We spoke with Valerie about her motivation for studying MSIs and the challenges that face MSI researchers.

How did you become interested in studying minority-serving institutions (MSIs)?

Photo: Valerie Lundy-Wagner

My interest in MSIs was brought about by two experiences in graduate school. While in a master’s program at Stanford University, I met ten African American students pursuing doctoral degrees in one of the science, technology, engineering and mathematics (STEM) fields. I quickly learned that nearly all had one thing in common—they had attended a historically Black college or university (HBCU) for their undergraduate degree. I was intrigued by this and began to wonder about the extent to which their having attended an HBCU contributed to their undergraduate success and subsequent decision to pursue higher education beyond the baccalaureate.

MSIs also came up during my first year of the doctoral program at the University of Pennsylvania where I was assigned to a qualitative research project focused on the contribution of MSIs to the preparation of African American women in STEM fields, and specifically at Spelman College (Atlanta, Georgia)—one of two all-women’s historically Black colleges. Based my master’s research, I had some ideas on the academic, psychological, financial, and structural reasons why students failed to persist in STEM; yet, until that project, I had not seen the numbers. In preparation for our site visit, I ran the descriptive statistics on HBCUs—in particular, their Black undergraduate enrollment but also the number and percentage of degrees they conferred to African American students each year by gender. The disproportionate contribution these institutions were making was surprising. Since then I’ve been interested in learning more about how these and other MSIs (e.g., Hispanic-serving institutions, tribal colleges and universities, predominately Black institutions, Asian American and Native American Pacific Islander-serving institutions) contribute to postsecondary access and completion by minority and low-income students. Now that I am working on this CAPSEE project, I am especially interested in understanding how these institutions might be meaningfully incorporated into higher education research and into policy interventions that will help close postsecondary attainment gaps by ethnicity/race.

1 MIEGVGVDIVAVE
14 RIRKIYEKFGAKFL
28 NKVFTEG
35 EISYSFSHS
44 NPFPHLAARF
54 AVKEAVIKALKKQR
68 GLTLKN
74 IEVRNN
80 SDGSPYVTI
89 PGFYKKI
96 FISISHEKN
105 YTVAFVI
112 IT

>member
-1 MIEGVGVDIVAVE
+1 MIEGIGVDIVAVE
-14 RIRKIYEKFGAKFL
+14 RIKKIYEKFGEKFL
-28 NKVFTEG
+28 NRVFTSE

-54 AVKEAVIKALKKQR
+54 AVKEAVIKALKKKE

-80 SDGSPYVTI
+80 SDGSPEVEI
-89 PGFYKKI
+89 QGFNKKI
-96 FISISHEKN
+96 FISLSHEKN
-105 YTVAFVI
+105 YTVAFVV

How are MSIs important in the postsecondary system and why should researchers and policymakers be interested in research on MSIs?

Based on the extant research, MSIs are a critical part of the postsecondary system. According to some reports, these institutions comprise 20% of all colleges and universities, and on average, 70% of their undergraduate enrollment are ethnic/racial minority students. While poor K-12 preparation and achievement are significant factors in this reality, the fact that many MSIs are open-access institutions makes them an important site for students seeking a chance at increasing proficiency and pursuing higher education credentials. For researchers, we have the opportunity to better understand how these institutions are successfully transitioning underprepared students into high achievers, but also how their lack of resources may be contributing to less-than-ideal outcomes.

What are the greatest challenges in conducting research on MSIs?